February 9, 2007

Smith Brothers

And the men behind the brand were...
William Smith and Andrew Smith

Serendipity named them Trade and Mark and their images have been commercially reproduced more times than any others. They were so successful they spawned a spate of cheap imitators such as the “Schmitt Brothers” and the “Smythe Sisters.” They are the Smith Brothers.

James Smith was a Scot who emigrated to Quebec, Canada for 15 years before migrating to Poughkeepsie, New York where he opened a restaurant. He sold candy as a sideline, with his oldest son William hawking the confections so successfully he was known around town as “Candy Boy.” Legend has it that one day a peddler stopped in the restaurant one day, and not having the money for a meal, swapped a cough drop recipe for some food.

Whatever the origins, by 1852 James Smith & Sons Compound of Wild Cherry Cough Candy was on the market “for the Cure of Coughs, Colds, Hoarseness, Sore Throats, Whooping Cough and Asthma.” The claims were later toned down but if there was anyplace that needed such a remedy, it was the bitter, windswept Hudson Valley.

James Smith died in 1866 and the Smith brothers, William and Andrew, inherited the business. The next generation concentrated more on the cough drops than the restaurant. They converted a barn on the edge of town into the first cough drop factory and sold their Smith Brothers cough medicine in glass counter-top jars.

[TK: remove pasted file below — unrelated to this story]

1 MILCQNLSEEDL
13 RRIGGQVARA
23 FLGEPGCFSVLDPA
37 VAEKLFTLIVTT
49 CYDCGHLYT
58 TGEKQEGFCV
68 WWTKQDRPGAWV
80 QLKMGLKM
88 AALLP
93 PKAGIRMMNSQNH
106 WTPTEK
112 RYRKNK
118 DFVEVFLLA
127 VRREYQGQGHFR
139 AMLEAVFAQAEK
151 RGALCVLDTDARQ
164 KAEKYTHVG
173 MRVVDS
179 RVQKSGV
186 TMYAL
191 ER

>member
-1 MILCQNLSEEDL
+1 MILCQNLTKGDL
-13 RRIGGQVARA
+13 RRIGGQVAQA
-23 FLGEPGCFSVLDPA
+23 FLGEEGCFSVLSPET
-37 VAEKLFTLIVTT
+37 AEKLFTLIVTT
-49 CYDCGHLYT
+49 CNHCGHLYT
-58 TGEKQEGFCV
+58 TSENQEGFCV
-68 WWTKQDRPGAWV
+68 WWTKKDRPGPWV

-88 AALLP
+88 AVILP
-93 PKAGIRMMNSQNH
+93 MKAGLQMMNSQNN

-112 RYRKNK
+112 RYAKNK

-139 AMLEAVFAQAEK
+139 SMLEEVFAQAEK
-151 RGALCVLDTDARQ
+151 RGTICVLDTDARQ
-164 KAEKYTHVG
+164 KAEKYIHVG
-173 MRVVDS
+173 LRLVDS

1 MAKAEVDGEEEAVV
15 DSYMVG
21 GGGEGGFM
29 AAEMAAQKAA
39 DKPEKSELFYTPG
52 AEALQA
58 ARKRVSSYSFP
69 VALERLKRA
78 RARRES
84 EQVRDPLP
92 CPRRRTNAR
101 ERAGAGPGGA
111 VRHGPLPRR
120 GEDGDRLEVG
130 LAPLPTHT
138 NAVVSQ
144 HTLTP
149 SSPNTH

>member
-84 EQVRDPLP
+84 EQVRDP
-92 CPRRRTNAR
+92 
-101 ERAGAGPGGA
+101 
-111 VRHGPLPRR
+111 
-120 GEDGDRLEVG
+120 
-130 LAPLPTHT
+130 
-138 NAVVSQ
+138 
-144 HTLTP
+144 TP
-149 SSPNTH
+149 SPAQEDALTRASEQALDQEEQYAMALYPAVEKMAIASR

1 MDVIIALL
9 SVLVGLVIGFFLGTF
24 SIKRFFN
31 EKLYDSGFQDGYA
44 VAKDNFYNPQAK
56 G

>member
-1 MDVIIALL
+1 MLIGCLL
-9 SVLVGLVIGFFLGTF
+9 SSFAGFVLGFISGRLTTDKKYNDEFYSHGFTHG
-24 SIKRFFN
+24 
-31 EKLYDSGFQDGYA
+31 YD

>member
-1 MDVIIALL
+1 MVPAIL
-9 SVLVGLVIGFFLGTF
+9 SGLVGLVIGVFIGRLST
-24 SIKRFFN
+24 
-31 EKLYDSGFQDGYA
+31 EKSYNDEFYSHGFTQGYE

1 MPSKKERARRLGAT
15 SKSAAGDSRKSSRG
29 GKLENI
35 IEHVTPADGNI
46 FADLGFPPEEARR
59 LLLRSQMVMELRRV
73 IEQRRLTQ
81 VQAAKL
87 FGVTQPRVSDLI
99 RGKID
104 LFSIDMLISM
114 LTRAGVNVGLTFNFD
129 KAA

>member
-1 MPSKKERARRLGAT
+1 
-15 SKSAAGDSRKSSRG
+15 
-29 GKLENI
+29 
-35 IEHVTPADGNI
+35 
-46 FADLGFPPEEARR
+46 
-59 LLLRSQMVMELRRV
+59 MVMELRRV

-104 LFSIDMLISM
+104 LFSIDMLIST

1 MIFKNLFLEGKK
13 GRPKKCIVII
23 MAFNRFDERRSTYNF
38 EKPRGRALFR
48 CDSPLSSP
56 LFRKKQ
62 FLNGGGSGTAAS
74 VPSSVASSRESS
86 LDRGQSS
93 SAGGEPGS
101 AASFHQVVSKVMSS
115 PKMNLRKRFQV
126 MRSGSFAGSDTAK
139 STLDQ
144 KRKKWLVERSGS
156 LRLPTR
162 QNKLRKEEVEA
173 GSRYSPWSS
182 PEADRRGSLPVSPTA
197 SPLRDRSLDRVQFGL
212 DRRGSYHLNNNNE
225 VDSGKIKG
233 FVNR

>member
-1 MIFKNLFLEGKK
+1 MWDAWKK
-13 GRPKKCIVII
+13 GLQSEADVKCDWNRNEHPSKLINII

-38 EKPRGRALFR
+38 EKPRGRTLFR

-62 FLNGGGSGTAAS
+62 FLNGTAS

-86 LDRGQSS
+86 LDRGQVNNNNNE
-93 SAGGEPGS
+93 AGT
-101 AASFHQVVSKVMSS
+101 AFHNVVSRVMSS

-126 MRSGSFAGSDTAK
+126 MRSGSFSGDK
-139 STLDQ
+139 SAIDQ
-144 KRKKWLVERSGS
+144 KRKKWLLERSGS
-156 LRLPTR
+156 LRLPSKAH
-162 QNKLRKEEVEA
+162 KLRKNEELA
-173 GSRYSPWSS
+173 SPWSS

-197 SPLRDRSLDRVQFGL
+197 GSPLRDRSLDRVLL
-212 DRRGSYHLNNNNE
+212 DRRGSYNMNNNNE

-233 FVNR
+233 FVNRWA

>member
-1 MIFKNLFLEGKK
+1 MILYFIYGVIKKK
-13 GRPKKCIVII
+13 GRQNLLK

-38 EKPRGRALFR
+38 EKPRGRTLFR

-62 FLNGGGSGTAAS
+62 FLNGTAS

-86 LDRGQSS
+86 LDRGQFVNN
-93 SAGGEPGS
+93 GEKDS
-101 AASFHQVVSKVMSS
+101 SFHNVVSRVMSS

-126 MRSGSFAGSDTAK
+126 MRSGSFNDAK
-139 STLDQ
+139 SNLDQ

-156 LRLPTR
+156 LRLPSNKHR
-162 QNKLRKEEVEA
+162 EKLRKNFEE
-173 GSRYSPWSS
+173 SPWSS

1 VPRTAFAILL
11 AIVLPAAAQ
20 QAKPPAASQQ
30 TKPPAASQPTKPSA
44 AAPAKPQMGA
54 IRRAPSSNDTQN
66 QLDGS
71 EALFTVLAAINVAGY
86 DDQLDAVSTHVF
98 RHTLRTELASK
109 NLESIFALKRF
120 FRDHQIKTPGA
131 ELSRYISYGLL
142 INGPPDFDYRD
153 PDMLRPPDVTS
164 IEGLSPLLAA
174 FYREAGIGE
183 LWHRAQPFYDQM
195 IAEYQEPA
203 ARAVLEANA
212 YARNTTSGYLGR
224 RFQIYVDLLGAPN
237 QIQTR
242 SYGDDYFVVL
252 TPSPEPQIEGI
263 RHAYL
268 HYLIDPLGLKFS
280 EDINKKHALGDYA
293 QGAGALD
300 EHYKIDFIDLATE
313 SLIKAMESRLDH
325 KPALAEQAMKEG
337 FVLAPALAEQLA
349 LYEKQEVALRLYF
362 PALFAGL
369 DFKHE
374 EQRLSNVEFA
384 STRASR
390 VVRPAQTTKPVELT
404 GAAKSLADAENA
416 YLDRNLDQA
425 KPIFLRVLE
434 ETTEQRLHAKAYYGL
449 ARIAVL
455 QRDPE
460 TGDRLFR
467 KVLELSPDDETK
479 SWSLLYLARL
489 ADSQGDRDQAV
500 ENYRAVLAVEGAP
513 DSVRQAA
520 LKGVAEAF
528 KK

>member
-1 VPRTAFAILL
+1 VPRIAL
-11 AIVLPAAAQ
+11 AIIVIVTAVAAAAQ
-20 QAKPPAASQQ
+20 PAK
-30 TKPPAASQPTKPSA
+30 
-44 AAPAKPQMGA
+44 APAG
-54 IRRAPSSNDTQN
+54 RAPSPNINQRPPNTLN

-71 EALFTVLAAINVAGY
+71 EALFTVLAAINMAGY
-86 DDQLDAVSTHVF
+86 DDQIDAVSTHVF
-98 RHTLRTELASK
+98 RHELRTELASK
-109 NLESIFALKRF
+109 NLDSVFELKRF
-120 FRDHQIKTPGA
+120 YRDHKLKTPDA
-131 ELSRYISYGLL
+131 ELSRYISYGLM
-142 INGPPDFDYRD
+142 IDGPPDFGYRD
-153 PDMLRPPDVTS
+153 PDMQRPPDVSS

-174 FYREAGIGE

To discourage counterfeiters the brothers molded the initials “SB” on each drop - and began advertising the fact. To further thwart imitators they developed a trademark based on their own bearded visages. To announce their government protection they printed the word “TRADEMARK” on the label where it was divided; the “TRADE” by chance appearing under William’s picture and the “MARK” resting under Andrew. the labels were pasted on the glass jars.

In 1877 the Smiths produced one of the first “factory-filled” consumer products by selling their black licorice and cherry cough drops in small packages - each adorned by Trade and Mark. In their lifetime William and Andrew Smith saw production of their cough drops soar from five pounds a day to five tons.
The business would remain in family hands until 1963 but the only Smiths anyone ever knew were Trade and Mark.

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